FORGET the humble bumble, it was the moth causing all the buzz at Cowes as the town’s annual sailing spectacular got underway for 2010.

Sailing reached new heights as hundreds flocked to see boats “flying” across the water for the first time around the Island.

Spectators watched in awe as a fleet of Moth boats raced above the water to kick-start this year’s sailing regatta.

Their debut sparked interest up and down the coastline, as seasoned seamen and sailing novices were left spellbound at the sight of the small dinghies floating above the water.

Reaching speeds of up to 30 knots, the Moth sailors showcased their hydrofoil vessels, demonstrating their unique abilities.

Racing slalom style courses off Egypt point, alongside the Extreme 40s, former world champion and current European world champion Simon Payne didn’t fail to impress the crowds.

Speaking to the Daily Echo, he said: “People just aren’t used to seeing boats flying I guess.

“They are fast, small and simple, they are easy to follow and watch and that’s why people are interested in them.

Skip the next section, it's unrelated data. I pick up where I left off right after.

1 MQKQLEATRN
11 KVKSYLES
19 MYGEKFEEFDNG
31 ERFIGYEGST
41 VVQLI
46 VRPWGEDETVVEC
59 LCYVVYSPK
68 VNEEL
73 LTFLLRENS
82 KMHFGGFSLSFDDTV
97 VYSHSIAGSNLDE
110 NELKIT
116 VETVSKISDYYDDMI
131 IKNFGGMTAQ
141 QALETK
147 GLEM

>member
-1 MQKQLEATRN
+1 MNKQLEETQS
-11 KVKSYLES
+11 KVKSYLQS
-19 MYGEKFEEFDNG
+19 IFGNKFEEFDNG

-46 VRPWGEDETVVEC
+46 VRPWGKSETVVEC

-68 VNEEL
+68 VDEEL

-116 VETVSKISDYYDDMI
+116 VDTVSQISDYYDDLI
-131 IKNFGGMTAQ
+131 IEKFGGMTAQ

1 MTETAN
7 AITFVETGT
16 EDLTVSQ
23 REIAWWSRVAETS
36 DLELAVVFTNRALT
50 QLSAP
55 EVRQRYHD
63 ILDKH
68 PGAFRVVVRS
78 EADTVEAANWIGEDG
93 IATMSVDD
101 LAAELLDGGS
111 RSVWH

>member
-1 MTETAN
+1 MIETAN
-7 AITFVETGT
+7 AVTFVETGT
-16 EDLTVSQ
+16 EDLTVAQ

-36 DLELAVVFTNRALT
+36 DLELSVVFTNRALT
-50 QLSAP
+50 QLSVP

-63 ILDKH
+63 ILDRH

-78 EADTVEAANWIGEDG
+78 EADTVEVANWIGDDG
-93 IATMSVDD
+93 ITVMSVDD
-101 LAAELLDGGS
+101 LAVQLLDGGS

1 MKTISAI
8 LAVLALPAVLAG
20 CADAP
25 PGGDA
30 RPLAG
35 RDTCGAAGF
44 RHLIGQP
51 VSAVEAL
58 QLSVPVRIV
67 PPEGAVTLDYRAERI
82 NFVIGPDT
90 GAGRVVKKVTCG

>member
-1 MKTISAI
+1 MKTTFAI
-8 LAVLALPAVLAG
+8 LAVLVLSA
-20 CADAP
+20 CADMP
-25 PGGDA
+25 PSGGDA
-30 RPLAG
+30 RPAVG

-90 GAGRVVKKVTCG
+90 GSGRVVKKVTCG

“Most of us are local and have sailed around here most of our lives, but we have never flown around it before.

“This is the first time Moths have been at Cowes and it is because of their crowd-catching ability that we are here.

“I think this event is fantastic, wonderful, and it is great that we can get so far inshore that people can see us. Sailing is changing and it is changing for the better. You don’t have to disappear into the Southern Ocean to enjoy yourselves these days.”

Cowes veteran John Hornby could not put his binoculars down as he watched the Moths from the green.

The 76-year-old said: “What a spectacle they are. I think it is the future. They are amazing to watch because they are like nothing I have ever seen before.”

And while Simon and his team were the hot new trend on the water, back on shore spectators were making sure they were making waves on the fashion front.

Women and men alike donned their deck shoes and sunglasses, ensuring the glamour of the regatta wasn’t restricted to the seas.